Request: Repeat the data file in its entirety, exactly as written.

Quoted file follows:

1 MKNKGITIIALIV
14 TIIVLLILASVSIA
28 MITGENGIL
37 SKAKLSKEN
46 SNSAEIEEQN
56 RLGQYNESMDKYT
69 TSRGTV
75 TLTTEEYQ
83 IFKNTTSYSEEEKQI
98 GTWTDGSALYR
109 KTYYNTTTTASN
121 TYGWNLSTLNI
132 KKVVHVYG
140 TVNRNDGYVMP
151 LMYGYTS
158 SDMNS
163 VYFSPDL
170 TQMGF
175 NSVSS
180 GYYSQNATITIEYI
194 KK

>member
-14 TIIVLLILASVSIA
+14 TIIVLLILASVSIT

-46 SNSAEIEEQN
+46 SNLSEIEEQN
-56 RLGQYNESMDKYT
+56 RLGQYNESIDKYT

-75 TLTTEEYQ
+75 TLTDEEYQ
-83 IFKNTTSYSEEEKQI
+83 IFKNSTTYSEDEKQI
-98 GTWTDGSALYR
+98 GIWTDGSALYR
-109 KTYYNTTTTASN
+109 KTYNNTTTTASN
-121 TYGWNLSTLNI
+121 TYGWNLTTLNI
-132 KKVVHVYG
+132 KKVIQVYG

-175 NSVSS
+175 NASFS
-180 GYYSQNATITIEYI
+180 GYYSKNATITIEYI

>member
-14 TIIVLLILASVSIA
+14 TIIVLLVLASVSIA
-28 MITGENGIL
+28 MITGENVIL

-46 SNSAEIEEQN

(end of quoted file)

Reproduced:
1 MKNKGITIIALIV
14 TIIVLLILASVSIA
28 MITGENGIL
37 SKAKLSKEN
46 SNSAEIEEQN
56 RLGQYNESMDKYT
69 TSRGTV
75 TLTTEEYQ
83 IFKNTTSYSEEEKQI
98 GTWTDGSALYR
109 KTYYNTTTTASN
121 TYGWNLSTLNI
132 KKVVHVYG
140 TVNRNDGYVMP
151 LMYGYTS
158 SDMNS
163 VYFSPDL
170 TQMGF
175 NSVSS
180 GYYSQNATITIEYI
194 KK

>member
-14 TIIVLLILASVSIA
+14 TIIVLLILASVSIT

-46 SNSAEIEEQN
+46 SNLSEIEEQN
-56 RLGQYNESMDKYT
+56 RLGQYNESIDKYT

-75 TLTTEEYQ
+75 TLTDEEYQ
-83 IFKNTTSYSEEEKQI
+83 IFKNSTTYSEDEKQI
-98 GTWTDGSALYR
+98 GIWTDGSALYR
-109 KTYYNTTTTASN
+109 KTYNNTTTTASN
-121 TYGWNLSTLNI
+121 TYGWNLTTLNI
-132 KKVVHVYG
+132 KKVIQVYG

-175 NSVSS
+175 NASFS
-180 GYYSQNATITIEYI
+180 GYYSKNATITIEYI

>member
-14 TIIVLLILASVSIA
+14 TIIVLLVLASVSIA
-28 MITGENGIL
+28 MITGENVIL

-46 SNSAEIEEQN